Venus in Tullamarine: Art, Sex, Politics and Norman Lindsay
Norman Lindsay (1879–1969) was a prolific, popular, and controversial Australian artist. He is best known for his children’s book The Magic Pudding (1918) and his skilled prints, which mostly draw on Greek and Roman mythology and nineteenth century literature and philosophy. The Australian cultural consciousness is indelibly marked by Lindsay’s output, his prominence in the Sydney bohemian intellectual scene and by The Magic Pudding, which marks the imagination of generation after generation of children growing up in Australia. This consciousness is shaped too by the paradoxical conjunctions of Lindsay’s life: artistic bohemianism and fascist tendencies, avant-gardism and a fervour for the rule of law, libertinism and conservatism, worship and denigration.
This collection of essays examines Lindsay’s current position in Australian art history. The authors‘ opinions are erudite, varied and often incendiary; few figures are as divisive as Lindsay.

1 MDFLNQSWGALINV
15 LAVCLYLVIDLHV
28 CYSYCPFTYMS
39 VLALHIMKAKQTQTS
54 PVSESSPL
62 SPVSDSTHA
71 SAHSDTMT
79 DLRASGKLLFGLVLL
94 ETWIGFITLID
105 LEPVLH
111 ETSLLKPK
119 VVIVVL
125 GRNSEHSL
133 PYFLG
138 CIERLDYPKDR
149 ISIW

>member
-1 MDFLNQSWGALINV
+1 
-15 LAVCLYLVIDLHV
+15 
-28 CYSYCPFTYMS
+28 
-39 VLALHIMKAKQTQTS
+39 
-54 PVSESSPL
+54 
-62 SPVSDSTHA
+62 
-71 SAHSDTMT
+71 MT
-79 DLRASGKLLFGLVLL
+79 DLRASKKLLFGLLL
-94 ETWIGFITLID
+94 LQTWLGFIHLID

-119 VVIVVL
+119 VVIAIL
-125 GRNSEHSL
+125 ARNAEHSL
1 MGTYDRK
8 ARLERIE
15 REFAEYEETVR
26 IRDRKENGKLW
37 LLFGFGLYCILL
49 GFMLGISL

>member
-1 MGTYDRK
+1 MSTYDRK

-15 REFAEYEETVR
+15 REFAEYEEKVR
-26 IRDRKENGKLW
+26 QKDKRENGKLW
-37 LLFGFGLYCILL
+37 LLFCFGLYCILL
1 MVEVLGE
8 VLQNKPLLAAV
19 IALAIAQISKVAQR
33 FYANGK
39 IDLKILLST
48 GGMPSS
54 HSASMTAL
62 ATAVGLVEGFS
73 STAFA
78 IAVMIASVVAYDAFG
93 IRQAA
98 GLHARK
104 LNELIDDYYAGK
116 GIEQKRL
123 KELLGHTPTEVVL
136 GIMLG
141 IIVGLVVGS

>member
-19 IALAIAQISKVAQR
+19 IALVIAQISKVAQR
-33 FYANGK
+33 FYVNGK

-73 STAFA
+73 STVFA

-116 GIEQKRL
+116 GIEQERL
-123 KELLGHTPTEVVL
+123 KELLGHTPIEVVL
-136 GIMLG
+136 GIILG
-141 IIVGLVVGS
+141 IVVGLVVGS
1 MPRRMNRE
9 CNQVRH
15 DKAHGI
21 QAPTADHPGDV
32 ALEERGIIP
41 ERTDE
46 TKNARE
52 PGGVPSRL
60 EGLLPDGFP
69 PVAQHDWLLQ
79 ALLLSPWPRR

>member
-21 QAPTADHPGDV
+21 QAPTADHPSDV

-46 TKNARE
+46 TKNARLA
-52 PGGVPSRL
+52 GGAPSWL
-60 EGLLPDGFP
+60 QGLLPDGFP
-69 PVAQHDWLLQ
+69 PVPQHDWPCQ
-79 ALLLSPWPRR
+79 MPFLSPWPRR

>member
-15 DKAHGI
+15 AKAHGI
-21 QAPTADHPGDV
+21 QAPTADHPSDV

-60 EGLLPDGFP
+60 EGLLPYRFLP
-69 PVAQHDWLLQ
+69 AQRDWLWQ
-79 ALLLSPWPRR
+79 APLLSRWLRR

Film critic Adrian Martin writes alongside Ian McLean, the Hugh Ramsay Chair of Australian Art History at the University of Melbourne, art historian Cameron Hurst, and literary critic Jeremy George. Art historian Soo-Min Shim responds to a video work by artist James Nguyen.
“For good or for ill, Norman Lindsay contained multitudes. The fascinating essays in Venus in Tullamarine provide a much-needed new engagement with Lindsay’s contradictory legacy as an artist, writer, and thinker.” — Jeff Sparrow, University of Melbourne
“Everything I never knew I always wanted to know about Norman Lindsay is contained in this exemplarily researched, impeccably written, and lavishly illustrated volume, which traces the maligned artist’s relationship with Australian nationalism, sexual politics, and racism. The essays—which have been written by a cross-generational selection of Australia’s finest art and literary historians, artists, and critics—are timely, frequently surprising, and full of the wit, humour, and sass we’ve come to love and expect from the book’s editors.” — Helen Hughes, Monash University